Change is as good as a rest :)
A few times I have alluded to my membership at a large international gym chain. It’s a really good chain due mainly to how well appointed the gyms are, how many you can find in most places you turn up (Oz, Singapore, Thailand, the UK etc) and the “vibe” that permeates in nearly every one I’ve been in. It’s no different here in Sydney. I’ve been to locations in Dee Why, Randwick and Castle Hill and every time it’s pretty awesome. Before I lose too many of you, I am a BIG FAN of having a nice shower, equipment that works and not having to listen to yells, grunts and smells of neanderthal man training next to me in a “hardcore” real mans gym….
I also notice that increasingly the space these gyms devote for warm-ups and “functional” activities is increasing. Here in Sydney there are a lot of gym balls available, bosu’s, wobble boards, gloves and pads, skip ropes, bands and tubing AND rollers! Plus increasingly there’s more and more of the cable-type stations that enable you to do a heap of different exercises (Technogym Kinesis is one of them). I find it a lot of fun turning up and doing my rolling whilst planning a session with what’s available in front of me. As you all know functionality is a bit of a catch-cry of UFIT’s and making up a little session on the fly keeps things fresh.
Being in a different gym with different equipment and a different setting is a recipe for a bit of invention. It’s really a lot of fun and if you have the skill-set to plan on the fly and achieve your goals for a session, it’s a really refreshing change.
I guess the key here is having the skill-set to be able to set up a session in your mind and then go and do it. Some of you may notice a theme in UFIT sessions and definitely those of you that do PT with Dean will know that we have a blueprint for all of our sessions. I have mentioned previously that this is based on the NASM system, the one we prescribe to and the one I believe has a lot of credibility. The warm-ups are essential, rolling included. Mobilise any joints that need it (ankles particularly are a problem but hips and thoracic spine are also mobile joints and may need attention), activate muscles (you will all know glutes are a problematic muscle that’s why we activate them every time), activate the core (at the start of the session, NOT at the end…) and then progress through speed/power, strength and cardio endurance.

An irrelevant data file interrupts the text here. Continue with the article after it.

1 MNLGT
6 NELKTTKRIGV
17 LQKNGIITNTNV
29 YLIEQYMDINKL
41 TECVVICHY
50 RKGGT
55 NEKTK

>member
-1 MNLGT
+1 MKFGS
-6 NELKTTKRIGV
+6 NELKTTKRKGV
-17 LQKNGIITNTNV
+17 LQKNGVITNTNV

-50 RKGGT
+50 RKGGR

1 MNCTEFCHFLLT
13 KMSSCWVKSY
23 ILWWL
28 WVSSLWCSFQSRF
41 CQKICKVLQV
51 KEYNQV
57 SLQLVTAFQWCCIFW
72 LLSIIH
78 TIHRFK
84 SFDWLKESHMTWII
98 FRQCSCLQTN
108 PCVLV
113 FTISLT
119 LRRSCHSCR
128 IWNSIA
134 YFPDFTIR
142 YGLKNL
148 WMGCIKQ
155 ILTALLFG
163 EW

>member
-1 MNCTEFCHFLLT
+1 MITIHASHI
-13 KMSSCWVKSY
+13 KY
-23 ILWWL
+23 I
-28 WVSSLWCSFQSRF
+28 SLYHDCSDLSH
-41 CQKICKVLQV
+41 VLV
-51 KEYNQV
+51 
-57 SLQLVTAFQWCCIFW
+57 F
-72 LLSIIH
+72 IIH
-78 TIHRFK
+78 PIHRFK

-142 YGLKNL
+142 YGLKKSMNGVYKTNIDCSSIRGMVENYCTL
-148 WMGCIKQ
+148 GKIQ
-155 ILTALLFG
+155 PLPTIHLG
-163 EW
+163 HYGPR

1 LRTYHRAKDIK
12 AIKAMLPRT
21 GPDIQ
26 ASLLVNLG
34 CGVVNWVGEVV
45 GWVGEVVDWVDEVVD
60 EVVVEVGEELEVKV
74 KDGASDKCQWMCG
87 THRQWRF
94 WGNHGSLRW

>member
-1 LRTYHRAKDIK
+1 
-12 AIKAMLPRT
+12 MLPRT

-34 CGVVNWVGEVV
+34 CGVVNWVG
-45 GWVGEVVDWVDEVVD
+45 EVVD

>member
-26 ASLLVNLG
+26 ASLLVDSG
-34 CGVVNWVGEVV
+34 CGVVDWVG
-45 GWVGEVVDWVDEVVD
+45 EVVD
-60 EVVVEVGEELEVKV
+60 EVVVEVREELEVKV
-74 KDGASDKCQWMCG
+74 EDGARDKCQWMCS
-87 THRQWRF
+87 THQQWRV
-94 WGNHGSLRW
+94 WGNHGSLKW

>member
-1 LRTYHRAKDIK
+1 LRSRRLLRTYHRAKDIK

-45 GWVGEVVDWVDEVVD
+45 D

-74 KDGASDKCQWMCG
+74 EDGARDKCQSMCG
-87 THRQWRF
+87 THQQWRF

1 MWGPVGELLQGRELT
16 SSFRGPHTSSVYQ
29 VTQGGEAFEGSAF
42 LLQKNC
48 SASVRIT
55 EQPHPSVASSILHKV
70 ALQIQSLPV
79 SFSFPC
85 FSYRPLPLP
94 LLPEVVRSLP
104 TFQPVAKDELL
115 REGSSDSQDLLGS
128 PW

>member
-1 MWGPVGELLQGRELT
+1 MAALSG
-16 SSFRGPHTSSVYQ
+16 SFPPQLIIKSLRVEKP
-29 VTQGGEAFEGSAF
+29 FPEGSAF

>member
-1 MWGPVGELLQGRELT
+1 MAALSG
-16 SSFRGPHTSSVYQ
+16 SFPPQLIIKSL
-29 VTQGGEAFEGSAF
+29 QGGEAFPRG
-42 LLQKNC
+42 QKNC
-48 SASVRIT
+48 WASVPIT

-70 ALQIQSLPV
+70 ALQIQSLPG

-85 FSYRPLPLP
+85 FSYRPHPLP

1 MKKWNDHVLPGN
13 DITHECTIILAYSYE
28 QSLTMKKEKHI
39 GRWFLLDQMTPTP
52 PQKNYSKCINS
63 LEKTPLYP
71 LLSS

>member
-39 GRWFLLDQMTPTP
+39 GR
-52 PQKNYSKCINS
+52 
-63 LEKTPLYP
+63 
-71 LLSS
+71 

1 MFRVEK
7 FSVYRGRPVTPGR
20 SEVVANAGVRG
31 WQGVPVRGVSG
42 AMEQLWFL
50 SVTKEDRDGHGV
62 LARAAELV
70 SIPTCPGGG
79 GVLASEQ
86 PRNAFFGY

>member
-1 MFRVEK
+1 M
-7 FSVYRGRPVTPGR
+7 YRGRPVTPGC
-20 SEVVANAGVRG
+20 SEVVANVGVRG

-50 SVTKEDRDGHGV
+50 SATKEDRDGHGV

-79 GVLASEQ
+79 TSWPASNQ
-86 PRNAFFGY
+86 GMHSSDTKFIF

This covers all bases pretty much (for a general workout). Perhaps think through a few UFIT sessions and see how we have presented the sessions. Can you copy the blueprint for your own training session?
And of course if you’re travelling and have the benefit of a new environment to train in, all the better! If you are confused by it why not do a session or 2 in the gym with Dean? He can explain a lot, you will learn lot, he will sort out any niggles and maybe identify some problems some of which you may not even realise you have (these are usually the culprits to blame for inexplicable injuries and persistent recurring problems that physio’s/chiro’s/oesteo’s try and mend without looking at the underlying issue). On this note my brother has been experiencing a calf problem. I put him through an ankle mobilisation test which he failed miserably and told him to ask his physio to check his ankle mobility. She did and now treats him for this issue and his calf is a lot better all of a sudden…..jeez that annoys me! My brother lives here in Sydney but his experience is no different to many in various cities including Singapore!
Use UFIT as a resource. We are here to help. Your training will evolve if you take on some of the ideas we present via this blog and our sessions. Stale and boring sessions mean zero progress and decreasing interest levels. Get into UFIT and get into cutting edge training!!